Prisology Helps Reduce Harsh Federal Drug Sentencing Guidelines – 46,000 Prisoners Eligible For Early Release Saving Taxpayers $2.4 billion

Prisology Press Release-01

MONTPELIER, VERMONT: In a major victory for low level, non-violent drug offenders, the U.S. Sentencing Commission has adjusted its drug quantity penalties downward by two levels retroactively – potentially reducing prison sentences by an average of 25 months for up to 46,000 drug offenders. The sentence reductions and early releases are expected to result in a $2.4 billion savings to taxpayers.

Under the retroactive guidelines, known as Amendment 782 or the “Drugs Minus Two” amendment, offenders became eligible to apply for sentence reductions on November 1, 2014, with the first releases occurring on or after November 1, 2015.

Key to the Sentencing Commission’s unanimous approval of Amendment 782 was its receipt of over 75,000 comments favoring the reform, mostly prompted by an intensive email, letter writing and social media campaign organized by Prisology. This is the first major victory for the barely year-old nonprofit organization dedicated to criminal justice system reform.

“Prisology participated in the Commission process from the start, and gave key testimony at the June 2014 hearing supporting retroactivity. But the real credit goes to the 75,000 plus members of the general public, prisoners and their families whose words persuaded the Sentencing Commission of the rightness of this decision,” says Prisology Executive Director Brandon Sample. “Amendment 782 marks a sea change for prison reform – a first step toward restoring justice to our broken criminal justice system.”

“It’s a huge victory for fairness, for prisoners who received overly harsh punishment for minor offenses, and for their families,” says Prisology General Counsel Jeremy Gordon. “It’s also a victory for the nation, with up to 46,000 offenders allowed to return home and to begin contributing to our society and economy again. The decision also reduces overcrowding in federal prisons and could save taxpayers $2.4 billion in prison costs.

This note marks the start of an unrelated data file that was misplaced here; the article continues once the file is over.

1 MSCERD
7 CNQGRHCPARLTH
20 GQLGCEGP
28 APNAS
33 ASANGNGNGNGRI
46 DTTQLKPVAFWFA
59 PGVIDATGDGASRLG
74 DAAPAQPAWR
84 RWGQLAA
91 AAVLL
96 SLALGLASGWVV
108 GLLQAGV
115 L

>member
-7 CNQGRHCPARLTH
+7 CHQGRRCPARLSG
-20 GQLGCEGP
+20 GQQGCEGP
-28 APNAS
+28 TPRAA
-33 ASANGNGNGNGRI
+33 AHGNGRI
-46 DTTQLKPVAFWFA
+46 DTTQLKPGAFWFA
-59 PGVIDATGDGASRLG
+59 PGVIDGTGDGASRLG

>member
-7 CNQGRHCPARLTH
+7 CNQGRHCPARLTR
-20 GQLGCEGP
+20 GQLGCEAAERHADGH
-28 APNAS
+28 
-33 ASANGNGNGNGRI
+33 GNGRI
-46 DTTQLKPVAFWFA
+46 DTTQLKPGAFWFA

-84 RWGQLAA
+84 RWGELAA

The U.S. Sentencing Commission initiated the drug guideline revision process in June 2013. “Prisology, only weeks old, sprang into action, and got thousands of support letters and emails sent, requesting an across the board reduction to the federal drug sentencing guideline table,” says Sample. Over 20,000 comments, mostly Prisology inspired, led to the Commission’s unanimous vote for Amendment 782 in April 2014.

Prisology offered testimony to the Sentencing Commission in June 2014, urging it to make the amendment retroactively applicable to drug offenders already doing time. The Prisology website alone generated over 10,000 comments supporting retroactivity, with another 45,000 letters submitted by federal prisoners, mostly at Prisology’s prompting. The U.S. Sentencing Commission unanimously approved retroactivity in July 2014.

Under Amendment 782, offenders became eligible to apply for sentence reductions on November 1, 2014, with the earliest allowable release on or after November 1, 2015. To assure public safety, all sentence reductions will be determined by the courts on a case-by-case basis.

In January 2015, the U.S. Sentencing Commission proposed new guidelines to reduce sentences for federal economic crimes, also known as white collar crime. Prisology commends the Commission for this action, and urges it to apply the reforms retroactively to the roughly 8,850 prisoners now doing time for such crimes.

The Commission has called for comments on the new proposed guidelines, and Prisology has rallied more than 10,000 of its constituents to comment in support of the changes, with a goal of 30,000 comments by the March 18th Commission deadline. The public is urged to submit comments at prisology.org/action.

“Just as with Amendment 782, the proposed economic crime amendment gives the Commission an opportunity to reduce sentences, while not adversely impacting public safety,” concludes Sample. “The changes will benefit taxpayers and allow qualified individuals to receive sentence reductions and be brought home early to their families.”

Prisology is a national nonprofit organization founded in July 2013. We are dedicated to reforming the U.S. criminal justice system through grassroots advocacy, activism, litigation and education. Prisology has offices in Texas and Vermont.

Our website is at https://www.prisology.org, where you can find video of Prisology’s U.S. Sentencing Commission Testimony, and a timeline related to Amendment 782’s passage.

Press contact: Kim Ward at [email protected]